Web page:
Strictly speaking

‘Conversation enriches the understanding, but solitude is the school of genius’.  Edward Gibbon

I think we can see quite clearly into Mr Gibbon’s learning style from his quote.  He likes to learn socially, i.e. by talking through new ideas with others, but then also likes some time of reflection to make those ideas concrete in his mind.  Many of us are similar, and even if we lean to one end or the other of the spectrum, an overall learning experience that incorporates both can cater to many different learning preferences.  Luckily, blended learning can offer our learners all this and more!

Conversation

Obviously, when we as language learners refer to conversation, we are talking about developing speaking skills.  In the classroom, this is quite easy to envisage.  We can set up a debate or an exchange of anecdotes, a role play or a more complex task.  We can maximise the Student Talk Time by getting them to do some preparation at home before class so they are conversing as much as possible and getting lots of constructive feedback on their performance.

Solitude?

With Touchstone Blended Learning, students can do a lot of the prior language work by engaging with the online course to learn the structures and vocabulary they need to get the most out of doing the task.  Don’t forget that a quick vocabulary game at the start of a lesson can help you to set up the context for the speaking task  (they will always need a warmer!)  But this isn’t the only way that students can prepare for the speaking task.  If you take a look back to the post on voice tools, you’ll remember that learners can also practice their speaking at home.  They can do this both in solitude and in conversation.

There is a great deal of safety in being able to practice presenting arguments in private, with the added advantage of being able to record themselves to check pronunciation and see whether or not they sound convincing, without having to expose any potential mistakes to others so students can feel free to experiment a bit before they have to do this ‘for real’.  Many exams such as the Cambridge Upper Main Suite and IELTS, require students to give a ‘long turn’.  After class, when students have debated the points of their arguments and had feedback on their performance, you could ask them to reflect on the lesson and then record and share a 1-2 minute talk on the same topic.  Students can then listen to each other and comment as appropriate.  This is a nice way to prepare for one of the most daunting parts of the speaking tests in these exams.

Taking risks

Many cultures don’t like to take risks, particularly if that risk means you could end up looking foolish in front of your peers.  That’s why there is built in safety in the Touchstone online course in the form of voice recording that cannot be shared and the more risky but still relatively safe activity of recording yourself and then sharing it with others when you are happy with your work.  Coming to class then becomes a comparatively risky business. Students cannot erase ‘stupid’ things they say because everyone has heard them so it’s important that you have created an environment where students trust each other and feel comfortable enough to potentially make mistakes in front of others and engage in real learning conversation.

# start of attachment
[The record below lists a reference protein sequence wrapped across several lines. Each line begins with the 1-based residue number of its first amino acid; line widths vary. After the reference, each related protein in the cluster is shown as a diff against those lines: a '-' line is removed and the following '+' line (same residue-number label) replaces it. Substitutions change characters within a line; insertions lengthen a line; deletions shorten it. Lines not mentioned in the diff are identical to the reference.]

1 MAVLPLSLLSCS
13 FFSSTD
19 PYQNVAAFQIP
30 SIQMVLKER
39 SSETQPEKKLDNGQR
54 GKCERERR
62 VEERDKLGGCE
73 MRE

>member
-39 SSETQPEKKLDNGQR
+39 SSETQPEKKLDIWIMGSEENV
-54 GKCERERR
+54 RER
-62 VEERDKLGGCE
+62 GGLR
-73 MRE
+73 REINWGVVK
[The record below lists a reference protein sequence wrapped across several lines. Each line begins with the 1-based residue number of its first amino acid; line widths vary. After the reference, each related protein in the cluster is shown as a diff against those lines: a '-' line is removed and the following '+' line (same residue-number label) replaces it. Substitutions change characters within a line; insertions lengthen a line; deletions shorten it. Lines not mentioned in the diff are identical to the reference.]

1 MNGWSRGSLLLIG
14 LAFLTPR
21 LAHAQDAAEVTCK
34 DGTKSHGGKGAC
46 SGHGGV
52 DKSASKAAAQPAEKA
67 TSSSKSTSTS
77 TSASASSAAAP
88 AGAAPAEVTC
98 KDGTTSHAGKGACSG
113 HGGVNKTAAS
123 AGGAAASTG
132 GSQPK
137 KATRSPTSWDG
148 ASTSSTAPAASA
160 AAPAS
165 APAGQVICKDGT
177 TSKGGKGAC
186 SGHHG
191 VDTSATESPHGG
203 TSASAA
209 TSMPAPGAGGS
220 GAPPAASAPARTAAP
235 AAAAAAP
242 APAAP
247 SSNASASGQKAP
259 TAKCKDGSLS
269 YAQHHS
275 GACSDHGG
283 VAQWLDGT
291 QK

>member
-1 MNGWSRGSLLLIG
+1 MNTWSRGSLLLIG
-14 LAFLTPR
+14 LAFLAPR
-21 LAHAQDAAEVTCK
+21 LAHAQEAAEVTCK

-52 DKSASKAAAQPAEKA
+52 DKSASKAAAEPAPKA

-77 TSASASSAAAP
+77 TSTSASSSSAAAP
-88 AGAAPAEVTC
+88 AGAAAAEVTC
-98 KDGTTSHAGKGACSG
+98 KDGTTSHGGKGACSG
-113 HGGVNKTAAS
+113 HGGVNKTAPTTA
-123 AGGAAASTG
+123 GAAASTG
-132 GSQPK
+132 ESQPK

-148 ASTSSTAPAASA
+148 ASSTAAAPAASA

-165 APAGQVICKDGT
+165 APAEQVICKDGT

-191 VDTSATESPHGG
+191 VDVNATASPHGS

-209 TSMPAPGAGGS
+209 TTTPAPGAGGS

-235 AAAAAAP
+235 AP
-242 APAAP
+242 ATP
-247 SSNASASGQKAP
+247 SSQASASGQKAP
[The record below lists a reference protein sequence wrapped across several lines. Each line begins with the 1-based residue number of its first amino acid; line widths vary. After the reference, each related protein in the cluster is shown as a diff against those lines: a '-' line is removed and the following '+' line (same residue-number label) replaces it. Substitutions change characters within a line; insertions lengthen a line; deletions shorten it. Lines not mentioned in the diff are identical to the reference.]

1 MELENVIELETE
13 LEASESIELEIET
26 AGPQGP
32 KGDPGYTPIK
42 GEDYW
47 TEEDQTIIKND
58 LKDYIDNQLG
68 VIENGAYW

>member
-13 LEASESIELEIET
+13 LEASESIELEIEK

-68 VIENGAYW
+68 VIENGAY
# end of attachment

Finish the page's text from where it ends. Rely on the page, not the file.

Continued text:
Comfort

What have you done recently to ensure that your classroom is a Safety Zone?  Do you have any top tips to share about making your students feel comfortable enough to take risks in class?  The teacher’s manner is always important.  What about feedback, using students’ names, how the class is laid out etc?  And how do you think it works in online conversation?  What do you think the main similarities/differences are? And what are the implications for us as teachers?

Magic? A teacher’s first term with Touchstone Blended Learning

Teacher Dina Dobrou

“We’re going to run a Blended Learning course using Touchstone from Cambridge”, my school director announced.

These two words instantly ‘clicked’:

Blended Learning:

A mixing of different learning environments. It combines traditional face-to-face classroom methods with more computer-mediated activities.(Wikipedia)

Touchstone:

1. A test or criterion for determining the quality or genuineness of a thing.

2. A fundamental or quintessential part or feature. (Merriam-Webster’s dictionary)

This should be interesting…was my first thought, as teaching with technology has been the apple of my eye for the past two years.

Darn! I have this class with a couple of older students (60 something)…it’s going to be a mess with technology…Why me?…was my second thought…(Yes, the fear of technology going wrong or stakeholders not being able to handle it, is an issue apparent even among the techiest of our profession).

For a start, I think I was being a bit biased about my older students as they very pleasantly surprised me as you will see later on. Secondly, it being Blended Learning I knew I had to focus on both the technological aspects and the face to face ones. I soon discovered that they work separately as well as hand in hand, perfectly well.